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Stephen Miller: Trump’s Right-Hand Troll - The Atlantic
In his 2017 book, Dangerous, Yiannopoulos laid out the ideology undergirding his project. He described his mission as “finding boundaries and raping them in front of you,” and promised his followers, “I’ll teach you how to cause the same sort of mayhem I do in defense of the most important right you have in America: the right to think, do, say and be whatever the hell you want.” In this scorched-earth view of the culture wars, the goal is not to advance conservative arguments in a provocative way; the provocation itself is the point. “Liberal tears” are the coin of the realm, and giving offense is a form of conquest.

But if any slur or slander can be excused as ironic under the guise of combating political correctness, it becomes all but impossible to distinguish genuine extremists from those impersonating them for effect. According to the Anti-Defamation League, incidents of white-supremacist propaganda at colleges increased by 258 percent from the fall of 2016 to the fall of 2017.

What’s more, the journey from winking provocateur to racist ideologue might be shorter than many imagine. You start out with the goal of provoking the left—and, well, what’s more provocative than posting a racist meme on the internet? But with each new like and upvote, an incentive structure forms, a community coalesces, an identity hardens. Before long, the line between performance and principle is blurred beyond recognition, your “true” beliefs buried under so many layers of irony that they’ve been rendered irrelevant.
MillerStephen  USA  politics  TrumpDonald  trolling  provocation  immigration  nationalism  alt-right  DukeUniversity  YiannopoulosMilo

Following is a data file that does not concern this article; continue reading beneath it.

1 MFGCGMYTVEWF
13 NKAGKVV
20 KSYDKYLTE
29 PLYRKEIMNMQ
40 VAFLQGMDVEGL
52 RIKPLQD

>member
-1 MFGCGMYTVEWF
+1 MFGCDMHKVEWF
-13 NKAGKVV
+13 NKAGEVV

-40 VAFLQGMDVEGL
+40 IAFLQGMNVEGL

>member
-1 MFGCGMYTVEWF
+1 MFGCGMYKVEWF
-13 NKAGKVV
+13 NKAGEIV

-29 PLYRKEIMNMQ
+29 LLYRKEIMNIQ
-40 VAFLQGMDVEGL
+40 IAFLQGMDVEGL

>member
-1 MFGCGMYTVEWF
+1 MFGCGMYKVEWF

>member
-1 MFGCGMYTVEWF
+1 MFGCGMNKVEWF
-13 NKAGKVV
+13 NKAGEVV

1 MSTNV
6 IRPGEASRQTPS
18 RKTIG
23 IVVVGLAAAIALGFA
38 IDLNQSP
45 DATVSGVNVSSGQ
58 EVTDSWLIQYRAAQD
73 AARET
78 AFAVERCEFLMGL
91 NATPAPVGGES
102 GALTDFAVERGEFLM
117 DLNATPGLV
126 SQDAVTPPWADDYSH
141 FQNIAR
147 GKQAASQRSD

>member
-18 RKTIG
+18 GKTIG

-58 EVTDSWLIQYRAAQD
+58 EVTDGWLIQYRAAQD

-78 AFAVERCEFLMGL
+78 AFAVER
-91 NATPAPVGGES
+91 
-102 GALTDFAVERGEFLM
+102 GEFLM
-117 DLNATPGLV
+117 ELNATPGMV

may 2018 by petej
Terrifying Trump | by Elizabeth Drew | The New York Review of Books
In fact, Trump’s hold on power may be more tenuous than it appears. It’s not just that his hubristic dismissal of valid ethical concerns could produce a scandal at any time; he took office under the cloud of at least one investigation into possible underhanded if not illegal dealings with Russia on his part and continuing questions about the relations of some of his political associates with Putin or his associates. The ambiguity of Trump’s election victory complicates his presidency: having lost the popular vote by nearly three million, he started out as a minority president with a large mass of people feeling they’d been cheated and motivated to arise against him. This partly explains Trump’s fixation on the electoral vote and his and his associates’ insistence—incorrect—that he’d won an electoral vote “landslide.”

Trump’s possible mental deficiencies are also a troubling question: serious medical professionals suspect he has narcissistic personality disorder, and also oncoming dementia, judging from his limited vocabulary. (If one compares his earlier appearances on YouTube, for example a 1988 interview with Larry King, it appears that Trump used to speak more fluently and coherently than he does now, especially in some of his recent rambling presentations.) His perseverating about such matters as the size of his inauguration crowd, or the fantasy that three to five million illegal voters denied him a popular vote victory (he got these estimates from a dodgy source who has yet to offer documentation), or, as he told CIA employees, the number of times he’s been on the cover of Time (sometimes inflating the actual number) has become a joke, but it also suggests that there may be something troubling about his mental state. Numerous eminent psychologists and psychiatrists have written about or expressed their concerns about Trump’s mental stability.
TrumpDonald  USA  politics  PenceMike  SessionsJeff  BannonStephen  MillerStephen  tax  deregulation  business  environment  Obamacare  Mexico  immigration  refugees  travel  ban  Muslims  foreignPolicy  Iran  media  journalism  YatesSally  judiciary  authoritarianism  mentalHealth  power 
february 2017 by petej
White House discussing asking foreign visitors for social media info and cell phone contacts - CNNPolitics.com
Miller also noted on Saturday that Trump administration officials are discussing the possibility of asking foreign visitors to disclose all websites and social media sites they visit, and to share the contacts in their cell phones. If the foreign visitor declines to share such information, he or she could be denied entry.
USA  immigration  travel  borders  MillerStephen  TrumpDonald  tourism  socialMedia  privacy  addressBook  contacts 
january 2017 by petej

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